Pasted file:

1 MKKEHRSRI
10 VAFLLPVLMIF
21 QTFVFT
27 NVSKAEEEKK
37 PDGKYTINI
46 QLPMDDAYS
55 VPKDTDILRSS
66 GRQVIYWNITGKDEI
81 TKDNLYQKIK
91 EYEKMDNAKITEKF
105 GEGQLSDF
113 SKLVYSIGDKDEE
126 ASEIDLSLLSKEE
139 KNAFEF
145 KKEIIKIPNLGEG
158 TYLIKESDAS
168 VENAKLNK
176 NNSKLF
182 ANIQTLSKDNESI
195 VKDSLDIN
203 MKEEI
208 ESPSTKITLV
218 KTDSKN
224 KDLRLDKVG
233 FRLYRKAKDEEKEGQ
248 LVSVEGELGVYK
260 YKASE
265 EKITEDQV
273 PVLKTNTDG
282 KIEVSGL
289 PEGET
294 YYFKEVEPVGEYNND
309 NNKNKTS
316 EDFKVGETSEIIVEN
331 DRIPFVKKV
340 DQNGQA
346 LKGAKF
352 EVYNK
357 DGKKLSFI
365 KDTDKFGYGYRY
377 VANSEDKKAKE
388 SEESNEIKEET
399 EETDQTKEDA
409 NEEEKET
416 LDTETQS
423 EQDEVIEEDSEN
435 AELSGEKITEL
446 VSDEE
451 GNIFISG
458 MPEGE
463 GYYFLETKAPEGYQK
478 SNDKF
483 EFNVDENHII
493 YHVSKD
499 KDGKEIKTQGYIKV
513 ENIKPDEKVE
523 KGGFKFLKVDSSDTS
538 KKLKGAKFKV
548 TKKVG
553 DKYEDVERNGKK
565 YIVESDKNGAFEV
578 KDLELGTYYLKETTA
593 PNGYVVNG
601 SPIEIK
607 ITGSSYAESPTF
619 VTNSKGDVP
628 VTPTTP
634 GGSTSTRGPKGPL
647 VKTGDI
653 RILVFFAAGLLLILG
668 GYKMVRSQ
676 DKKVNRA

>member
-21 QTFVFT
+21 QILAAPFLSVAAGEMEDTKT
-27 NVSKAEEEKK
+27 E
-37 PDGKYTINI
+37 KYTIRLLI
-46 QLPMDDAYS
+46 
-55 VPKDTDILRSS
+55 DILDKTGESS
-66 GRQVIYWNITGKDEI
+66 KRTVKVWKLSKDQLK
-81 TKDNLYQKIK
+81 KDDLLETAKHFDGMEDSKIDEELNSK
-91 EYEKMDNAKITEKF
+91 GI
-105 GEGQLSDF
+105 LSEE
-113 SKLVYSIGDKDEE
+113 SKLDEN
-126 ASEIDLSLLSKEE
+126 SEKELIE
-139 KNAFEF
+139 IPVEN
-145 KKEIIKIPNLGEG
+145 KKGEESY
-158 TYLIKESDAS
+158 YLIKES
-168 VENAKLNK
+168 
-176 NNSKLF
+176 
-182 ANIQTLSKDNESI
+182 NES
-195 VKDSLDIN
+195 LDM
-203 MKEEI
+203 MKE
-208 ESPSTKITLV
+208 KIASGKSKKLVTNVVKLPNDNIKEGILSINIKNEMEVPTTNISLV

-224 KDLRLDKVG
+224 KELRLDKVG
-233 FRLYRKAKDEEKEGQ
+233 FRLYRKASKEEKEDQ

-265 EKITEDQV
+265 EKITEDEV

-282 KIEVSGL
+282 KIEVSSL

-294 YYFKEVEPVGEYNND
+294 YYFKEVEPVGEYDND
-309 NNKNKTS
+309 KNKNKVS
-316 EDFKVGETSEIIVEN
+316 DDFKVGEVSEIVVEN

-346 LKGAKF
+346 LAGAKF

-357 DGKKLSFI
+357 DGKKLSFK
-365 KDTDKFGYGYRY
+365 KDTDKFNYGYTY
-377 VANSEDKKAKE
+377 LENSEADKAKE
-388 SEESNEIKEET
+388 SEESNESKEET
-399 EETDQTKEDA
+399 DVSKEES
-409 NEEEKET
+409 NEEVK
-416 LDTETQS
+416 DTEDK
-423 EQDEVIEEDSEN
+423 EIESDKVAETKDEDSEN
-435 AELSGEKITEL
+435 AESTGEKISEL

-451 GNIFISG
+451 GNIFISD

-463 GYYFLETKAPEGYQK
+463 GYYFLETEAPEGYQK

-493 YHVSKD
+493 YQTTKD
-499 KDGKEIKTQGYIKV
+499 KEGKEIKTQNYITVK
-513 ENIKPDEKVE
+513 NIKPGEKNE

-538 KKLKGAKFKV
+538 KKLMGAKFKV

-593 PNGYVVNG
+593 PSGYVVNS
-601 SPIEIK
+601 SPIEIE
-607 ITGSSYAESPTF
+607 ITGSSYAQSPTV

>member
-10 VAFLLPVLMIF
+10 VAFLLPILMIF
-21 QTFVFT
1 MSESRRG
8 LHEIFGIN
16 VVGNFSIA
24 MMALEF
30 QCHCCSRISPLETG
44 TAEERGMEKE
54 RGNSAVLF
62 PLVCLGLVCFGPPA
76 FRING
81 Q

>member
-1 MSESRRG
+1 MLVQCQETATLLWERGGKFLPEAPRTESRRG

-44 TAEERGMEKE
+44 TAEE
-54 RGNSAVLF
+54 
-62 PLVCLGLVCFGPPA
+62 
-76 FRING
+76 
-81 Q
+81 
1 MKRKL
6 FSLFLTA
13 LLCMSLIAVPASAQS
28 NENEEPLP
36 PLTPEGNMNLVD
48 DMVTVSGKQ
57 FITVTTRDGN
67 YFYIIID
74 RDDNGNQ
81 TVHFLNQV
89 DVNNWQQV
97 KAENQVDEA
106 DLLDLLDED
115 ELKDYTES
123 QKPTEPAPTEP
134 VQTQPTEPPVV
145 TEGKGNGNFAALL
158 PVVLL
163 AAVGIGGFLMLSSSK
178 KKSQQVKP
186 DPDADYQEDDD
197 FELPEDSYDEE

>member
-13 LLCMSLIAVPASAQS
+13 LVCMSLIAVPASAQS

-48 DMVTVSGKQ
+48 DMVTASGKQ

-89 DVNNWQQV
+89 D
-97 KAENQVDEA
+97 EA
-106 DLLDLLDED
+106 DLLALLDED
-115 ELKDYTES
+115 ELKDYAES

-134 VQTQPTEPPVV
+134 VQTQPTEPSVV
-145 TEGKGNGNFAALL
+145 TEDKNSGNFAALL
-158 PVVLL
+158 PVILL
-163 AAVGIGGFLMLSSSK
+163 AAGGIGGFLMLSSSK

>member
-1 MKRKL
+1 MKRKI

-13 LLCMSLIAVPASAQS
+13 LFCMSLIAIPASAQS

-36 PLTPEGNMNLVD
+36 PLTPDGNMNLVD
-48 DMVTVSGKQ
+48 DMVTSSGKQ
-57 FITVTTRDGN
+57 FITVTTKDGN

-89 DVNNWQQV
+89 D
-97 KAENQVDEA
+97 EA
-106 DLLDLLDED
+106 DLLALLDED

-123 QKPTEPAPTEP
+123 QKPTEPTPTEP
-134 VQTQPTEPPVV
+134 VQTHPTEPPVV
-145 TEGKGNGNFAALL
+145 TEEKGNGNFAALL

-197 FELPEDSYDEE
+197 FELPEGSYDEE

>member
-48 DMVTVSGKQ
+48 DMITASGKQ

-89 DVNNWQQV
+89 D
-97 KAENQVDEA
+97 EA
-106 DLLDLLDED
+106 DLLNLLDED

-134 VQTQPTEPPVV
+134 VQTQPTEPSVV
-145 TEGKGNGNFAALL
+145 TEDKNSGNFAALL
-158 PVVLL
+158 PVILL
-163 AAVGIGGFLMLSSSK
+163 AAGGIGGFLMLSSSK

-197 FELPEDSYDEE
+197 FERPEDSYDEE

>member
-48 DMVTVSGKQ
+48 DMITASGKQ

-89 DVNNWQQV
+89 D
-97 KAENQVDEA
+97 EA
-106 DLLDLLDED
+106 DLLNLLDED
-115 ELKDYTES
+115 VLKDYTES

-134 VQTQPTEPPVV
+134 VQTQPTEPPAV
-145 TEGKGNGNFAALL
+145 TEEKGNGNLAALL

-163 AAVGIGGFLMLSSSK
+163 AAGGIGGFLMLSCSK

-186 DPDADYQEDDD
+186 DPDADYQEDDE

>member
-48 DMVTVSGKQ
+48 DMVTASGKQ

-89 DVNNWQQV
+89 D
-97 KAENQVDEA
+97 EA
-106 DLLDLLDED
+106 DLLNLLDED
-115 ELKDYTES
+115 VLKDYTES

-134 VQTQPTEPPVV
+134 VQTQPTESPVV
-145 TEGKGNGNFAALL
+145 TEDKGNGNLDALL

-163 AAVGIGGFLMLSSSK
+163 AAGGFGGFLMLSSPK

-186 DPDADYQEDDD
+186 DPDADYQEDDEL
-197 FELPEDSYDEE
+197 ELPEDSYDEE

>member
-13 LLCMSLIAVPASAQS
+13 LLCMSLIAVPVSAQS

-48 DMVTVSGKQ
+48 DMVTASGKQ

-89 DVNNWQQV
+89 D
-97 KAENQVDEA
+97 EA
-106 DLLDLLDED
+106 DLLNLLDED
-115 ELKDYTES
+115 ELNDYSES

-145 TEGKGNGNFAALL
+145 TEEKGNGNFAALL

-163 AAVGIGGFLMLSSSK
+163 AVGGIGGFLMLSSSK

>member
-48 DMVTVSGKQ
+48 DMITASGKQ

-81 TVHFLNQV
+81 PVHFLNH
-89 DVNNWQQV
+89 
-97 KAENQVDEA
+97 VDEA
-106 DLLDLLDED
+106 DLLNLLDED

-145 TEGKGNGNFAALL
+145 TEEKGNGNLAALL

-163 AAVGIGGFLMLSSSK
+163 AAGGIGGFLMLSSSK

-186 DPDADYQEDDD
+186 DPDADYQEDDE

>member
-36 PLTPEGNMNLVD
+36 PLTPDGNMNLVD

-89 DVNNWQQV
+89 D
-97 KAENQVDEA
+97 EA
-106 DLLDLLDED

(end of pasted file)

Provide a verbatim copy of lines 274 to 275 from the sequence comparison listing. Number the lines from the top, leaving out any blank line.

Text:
-158 PVVLL
+158 PVILL